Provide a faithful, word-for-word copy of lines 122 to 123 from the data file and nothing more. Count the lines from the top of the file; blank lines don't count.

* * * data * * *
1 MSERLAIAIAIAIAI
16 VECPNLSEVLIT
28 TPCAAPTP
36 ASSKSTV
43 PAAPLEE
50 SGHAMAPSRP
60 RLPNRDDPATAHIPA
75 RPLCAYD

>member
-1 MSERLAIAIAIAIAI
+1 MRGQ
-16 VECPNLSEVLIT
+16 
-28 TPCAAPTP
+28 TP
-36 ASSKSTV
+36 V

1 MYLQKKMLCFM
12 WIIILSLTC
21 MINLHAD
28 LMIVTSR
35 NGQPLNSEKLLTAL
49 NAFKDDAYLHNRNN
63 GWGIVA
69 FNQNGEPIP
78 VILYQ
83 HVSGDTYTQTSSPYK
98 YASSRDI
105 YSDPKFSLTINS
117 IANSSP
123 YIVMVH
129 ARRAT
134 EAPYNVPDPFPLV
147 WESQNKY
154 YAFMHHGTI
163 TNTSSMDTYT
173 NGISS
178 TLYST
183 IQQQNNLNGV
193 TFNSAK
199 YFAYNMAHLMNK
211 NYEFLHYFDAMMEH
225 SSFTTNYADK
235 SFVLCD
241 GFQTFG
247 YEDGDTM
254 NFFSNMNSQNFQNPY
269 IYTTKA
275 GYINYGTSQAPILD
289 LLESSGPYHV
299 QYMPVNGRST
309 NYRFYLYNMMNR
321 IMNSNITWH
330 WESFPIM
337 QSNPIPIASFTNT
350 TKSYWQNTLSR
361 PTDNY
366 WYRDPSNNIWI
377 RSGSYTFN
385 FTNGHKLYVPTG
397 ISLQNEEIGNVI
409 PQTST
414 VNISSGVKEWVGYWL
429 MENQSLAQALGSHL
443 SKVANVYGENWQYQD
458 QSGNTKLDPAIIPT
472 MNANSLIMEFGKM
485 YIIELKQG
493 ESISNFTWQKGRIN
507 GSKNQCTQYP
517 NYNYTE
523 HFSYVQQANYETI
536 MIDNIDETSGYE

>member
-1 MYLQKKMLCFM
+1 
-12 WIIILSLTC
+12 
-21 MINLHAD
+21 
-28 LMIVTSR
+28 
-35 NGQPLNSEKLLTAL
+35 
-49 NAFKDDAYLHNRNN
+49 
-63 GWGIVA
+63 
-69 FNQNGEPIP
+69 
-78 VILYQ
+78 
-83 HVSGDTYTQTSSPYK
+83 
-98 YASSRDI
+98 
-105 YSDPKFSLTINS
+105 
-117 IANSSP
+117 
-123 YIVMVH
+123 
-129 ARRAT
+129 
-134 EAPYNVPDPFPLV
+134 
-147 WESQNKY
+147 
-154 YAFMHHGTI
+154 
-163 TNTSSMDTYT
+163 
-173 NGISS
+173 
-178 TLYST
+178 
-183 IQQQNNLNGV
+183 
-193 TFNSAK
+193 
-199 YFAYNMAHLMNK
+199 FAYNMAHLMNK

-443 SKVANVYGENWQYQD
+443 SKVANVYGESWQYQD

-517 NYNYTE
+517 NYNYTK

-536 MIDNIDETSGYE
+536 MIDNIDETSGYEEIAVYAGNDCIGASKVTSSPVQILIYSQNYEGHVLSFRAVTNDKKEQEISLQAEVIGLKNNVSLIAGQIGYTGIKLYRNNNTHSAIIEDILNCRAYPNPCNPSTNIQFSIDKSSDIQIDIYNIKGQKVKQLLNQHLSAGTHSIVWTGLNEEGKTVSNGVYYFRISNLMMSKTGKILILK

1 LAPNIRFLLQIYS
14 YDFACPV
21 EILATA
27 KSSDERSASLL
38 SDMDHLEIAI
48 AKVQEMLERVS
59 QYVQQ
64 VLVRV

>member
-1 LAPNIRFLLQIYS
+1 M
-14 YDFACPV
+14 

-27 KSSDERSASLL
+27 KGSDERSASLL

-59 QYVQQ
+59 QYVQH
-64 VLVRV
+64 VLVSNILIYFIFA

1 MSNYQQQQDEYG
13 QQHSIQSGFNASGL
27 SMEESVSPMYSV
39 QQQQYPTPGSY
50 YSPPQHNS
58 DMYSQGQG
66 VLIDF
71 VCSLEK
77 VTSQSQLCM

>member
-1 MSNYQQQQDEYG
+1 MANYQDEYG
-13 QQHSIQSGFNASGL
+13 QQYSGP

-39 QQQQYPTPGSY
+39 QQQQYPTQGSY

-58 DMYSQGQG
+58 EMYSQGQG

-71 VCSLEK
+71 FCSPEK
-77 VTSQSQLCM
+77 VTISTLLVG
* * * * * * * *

+199 FAYNMAHLMNK

-443 SKVANVYGENWQYQD